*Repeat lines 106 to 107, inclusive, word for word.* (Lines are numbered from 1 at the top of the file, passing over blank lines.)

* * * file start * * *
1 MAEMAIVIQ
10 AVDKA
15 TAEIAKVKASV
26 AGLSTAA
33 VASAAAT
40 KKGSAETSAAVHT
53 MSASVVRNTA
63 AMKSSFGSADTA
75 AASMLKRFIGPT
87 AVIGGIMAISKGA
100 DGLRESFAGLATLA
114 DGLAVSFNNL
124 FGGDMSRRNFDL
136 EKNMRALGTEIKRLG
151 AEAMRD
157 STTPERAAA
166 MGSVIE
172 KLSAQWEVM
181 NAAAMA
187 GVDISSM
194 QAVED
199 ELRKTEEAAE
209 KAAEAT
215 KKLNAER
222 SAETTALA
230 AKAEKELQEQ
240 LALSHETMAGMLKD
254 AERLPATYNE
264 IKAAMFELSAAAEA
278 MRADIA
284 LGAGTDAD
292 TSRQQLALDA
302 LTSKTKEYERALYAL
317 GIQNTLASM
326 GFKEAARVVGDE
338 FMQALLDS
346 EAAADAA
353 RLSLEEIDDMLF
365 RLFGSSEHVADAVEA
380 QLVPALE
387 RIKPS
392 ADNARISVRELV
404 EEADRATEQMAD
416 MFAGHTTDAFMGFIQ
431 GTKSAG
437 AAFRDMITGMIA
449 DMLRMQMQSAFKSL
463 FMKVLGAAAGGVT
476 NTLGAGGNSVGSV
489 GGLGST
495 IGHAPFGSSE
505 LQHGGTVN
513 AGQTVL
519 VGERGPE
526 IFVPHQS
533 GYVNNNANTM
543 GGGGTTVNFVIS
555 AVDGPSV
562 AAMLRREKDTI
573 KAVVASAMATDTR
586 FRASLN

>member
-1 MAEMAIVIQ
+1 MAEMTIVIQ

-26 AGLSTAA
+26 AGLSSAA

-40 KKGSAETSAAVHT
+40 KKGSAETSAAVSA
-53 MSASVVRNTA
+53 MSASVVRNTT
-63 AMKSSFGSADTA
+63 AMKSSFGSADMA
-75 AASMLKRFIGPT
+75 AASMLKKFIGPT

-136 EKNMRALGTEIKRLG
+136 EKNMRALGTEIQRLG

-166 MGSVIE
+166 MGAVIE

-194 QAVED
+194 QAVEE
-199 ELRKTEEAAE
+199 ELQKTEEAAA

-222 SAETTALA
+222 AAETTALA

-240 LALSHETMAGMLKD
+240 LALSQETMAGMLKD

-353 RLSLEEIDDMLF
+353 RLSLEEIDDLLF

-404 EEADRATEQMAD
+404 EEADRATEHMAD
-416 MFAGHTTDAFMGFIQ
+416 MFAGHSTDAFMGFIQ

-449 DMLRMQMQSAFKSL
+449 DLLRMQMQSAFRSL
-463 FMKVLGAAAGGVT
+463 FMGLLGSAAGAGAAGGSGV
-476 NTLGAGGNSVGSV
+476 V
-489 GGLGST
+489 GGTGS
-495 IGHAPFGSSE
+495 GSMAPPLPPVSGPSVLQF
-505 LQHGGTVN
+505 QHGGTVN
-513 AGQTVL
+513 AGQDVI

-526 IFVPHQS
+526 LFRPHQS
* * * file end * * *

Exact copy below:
+513 AGQDVI

-526 IFVPHQS